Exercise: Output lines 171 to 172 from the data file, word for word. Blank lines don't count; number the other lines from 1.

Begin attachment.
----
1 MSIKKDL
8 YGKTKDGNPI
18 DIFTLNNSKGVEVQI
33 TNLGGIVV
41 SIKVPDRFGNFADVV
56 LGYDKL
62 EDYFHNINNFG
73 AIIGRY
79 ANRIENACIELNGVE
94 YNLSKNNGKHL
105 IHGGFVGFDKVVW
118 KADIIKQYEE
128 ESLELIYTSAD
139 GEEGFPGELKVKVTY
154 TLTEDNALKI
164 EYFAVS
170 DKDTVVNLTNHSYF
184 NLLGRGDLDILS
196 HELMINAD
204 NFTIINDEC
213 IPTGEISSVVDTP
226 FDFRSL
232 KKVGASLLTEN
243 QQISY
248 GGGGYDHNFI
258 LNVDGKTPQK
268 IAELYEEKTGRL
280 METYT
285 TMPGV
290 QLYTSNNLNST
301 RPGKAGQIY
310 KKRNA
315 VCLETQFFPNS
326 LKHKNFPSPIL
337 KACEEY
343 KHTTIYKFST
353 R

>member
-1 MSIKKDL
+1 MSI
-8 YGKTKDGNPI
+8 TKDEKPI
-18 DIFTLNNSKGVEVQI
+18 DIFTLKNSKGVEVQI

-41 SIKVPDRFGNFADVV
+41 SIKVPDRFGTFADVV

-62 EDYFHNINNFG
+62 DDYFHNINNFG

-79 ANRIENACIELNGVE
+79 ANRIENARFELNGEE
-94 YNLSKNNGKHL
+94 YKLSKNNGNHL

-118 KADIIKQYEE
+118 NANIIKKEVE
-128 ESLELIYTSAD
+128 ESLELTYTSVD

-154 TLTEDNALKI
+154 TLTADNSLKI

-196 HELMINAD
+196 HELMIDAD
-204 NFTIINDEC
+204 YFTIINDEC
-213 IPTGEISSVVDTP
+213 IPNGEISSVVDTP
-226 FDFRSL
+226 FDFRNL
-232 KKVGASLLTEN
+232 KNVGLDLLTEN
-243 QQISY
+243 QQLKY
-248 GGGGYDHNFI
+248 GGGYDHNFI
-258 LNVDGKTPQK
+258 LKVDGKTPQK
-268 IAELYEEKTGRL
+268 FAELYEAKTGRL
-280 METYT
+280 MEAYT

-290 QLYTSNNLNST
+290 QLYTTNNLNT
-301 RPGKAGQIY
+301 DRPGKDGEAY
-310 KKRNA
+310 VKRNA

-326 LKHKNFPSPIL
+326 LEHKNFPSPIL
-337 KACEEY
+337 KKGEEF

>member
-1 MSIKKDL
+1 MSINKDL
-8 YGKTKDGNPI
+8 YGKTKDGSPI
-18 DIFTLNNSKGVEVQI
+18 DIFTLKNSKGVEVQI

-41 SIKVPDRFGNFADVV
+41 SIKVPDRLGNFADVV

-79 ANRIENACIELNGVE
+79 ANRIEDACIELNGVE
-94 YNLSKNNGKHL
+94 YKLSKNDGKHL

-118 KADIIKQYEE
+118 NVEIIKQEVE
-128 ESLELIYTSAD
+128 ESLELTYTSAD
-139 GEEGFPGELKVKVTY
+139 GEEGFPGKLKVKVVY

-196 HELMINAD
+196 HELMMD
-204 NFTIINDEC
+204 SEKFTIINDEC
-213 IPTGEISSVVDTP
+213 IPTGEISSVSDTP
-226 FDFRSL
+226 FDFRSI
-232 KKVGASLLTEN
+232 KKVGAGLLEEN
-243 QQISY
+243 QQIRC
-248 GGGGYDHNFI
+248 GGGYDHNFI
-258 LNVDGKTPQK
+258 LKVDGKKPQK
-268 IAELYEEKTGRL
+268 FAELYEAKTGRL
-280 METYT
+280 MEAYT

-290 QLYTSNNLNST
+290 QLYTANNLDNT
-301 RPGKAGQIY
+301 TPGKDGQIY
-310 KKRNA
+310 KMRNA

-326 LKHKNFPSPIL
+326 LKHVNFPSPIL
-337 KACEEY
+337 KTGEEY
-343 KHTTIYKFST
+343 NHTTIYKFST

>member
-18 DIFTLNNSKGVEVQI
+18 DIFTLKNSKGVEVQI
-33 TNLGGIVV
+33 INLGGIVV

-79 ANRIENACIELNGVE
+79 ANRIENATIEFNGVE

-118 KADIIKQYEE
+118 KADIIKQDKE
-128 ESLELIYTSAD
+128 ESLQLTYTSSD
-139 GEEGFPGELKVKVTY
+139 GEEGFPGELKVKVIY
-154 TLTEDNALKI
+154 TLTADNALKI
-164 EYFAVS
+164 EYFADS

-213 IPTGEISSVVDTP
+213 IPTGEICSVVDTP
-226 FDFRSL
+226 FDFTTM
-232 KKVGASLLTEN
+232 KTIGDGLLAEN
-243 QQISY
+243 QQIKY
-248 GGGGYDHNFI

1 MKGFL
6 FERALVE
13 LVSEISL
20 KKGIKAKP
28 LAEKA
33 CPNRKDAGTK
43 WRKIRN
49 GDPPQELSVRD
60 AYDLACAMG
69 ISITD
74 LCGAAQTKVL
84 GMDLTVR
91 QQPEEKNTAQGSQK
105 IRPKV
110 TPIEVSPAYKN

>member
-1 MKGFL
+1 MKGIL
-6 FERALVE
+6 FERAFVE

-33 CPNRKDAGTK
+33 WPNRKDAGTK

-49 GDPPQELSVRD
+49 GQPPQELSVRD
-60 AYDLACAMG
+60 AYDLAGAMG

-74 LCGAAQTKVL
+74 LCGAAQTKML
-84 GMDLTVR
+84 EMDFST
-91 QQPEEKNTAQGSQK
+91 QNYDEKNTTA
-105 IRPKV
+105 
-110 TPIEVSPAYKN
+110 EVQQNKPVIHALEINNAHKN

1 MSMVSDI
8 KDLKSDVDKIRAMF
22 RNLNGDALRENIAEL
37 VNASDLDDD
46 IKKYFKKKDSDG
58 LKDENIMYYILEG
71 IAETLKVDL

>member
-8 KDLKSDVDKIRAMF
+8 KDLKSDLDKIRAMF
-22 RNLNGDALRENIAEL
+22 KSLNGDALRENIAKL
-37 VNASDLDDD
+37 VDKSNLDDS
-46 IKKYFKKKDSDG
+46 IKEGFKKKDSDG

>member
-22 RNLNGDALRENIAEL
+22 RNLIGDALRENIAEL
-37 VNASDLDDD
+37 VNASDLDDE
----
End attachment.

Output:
33 CPNRKDAGTK
43 WRKIRN